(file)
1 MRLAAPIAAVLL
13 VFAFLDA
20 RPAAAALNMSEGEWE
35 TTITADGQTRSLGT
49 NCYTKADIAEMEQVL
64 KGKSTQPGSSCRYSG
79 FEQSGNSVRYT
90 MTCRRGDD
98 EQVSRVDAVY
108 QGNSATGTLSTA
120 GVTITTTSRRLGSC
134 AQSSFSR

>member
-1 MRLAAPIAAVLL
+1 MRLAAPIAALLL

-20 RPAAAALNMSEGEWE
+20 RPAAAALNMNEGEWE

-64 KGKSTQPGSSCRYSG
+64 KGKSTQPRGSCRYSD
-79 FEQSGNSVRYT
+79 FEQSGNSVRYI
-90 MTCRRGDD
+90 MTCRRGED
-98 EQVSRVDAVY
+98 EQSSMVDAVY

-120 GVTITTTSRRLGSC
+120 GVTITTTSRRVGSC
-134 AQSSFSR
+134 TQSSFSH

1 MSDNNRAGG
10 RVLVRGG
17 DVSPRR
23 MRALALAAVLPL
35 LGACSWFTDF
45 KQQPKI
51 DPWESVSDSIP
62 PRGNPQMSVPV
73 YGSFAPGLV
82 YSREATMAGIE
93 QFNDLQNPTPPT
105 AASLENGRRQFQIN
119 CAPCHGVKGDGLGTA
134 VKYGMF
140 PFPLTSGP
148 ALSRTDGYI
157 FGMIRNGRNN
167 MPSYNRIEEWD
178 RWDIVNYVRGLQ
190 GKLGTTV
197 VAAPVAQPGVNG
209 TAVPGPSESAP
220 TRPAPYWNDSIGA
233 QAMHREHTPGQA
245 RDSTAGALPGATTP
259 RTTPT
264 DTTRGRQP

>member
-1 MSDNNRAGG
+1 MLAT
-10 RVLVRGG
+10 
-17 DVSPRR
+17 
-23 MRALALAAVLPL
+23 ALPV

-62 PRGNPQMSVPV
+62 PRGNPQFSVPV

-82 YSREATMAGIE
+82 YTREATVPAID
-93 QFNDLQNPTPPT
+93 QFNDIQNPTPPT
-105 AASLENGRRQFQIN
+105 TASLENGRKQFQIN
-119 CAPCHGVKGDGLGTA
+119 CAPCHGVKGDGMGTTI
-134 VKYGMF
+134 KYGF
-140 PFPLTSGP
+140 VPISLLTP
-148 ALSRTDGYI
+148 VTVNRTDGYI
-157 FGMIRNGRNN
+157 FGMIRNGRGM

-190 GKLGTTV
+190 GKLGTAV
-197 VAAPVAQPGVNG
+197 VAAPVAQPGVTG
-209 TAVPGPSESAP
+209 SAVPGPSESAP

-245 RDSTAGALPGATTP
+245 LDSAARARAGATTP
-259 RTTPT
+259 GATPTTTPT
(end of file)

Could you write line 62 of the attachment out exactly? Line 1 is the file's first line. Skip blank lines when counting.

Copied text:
-17 DVSPRR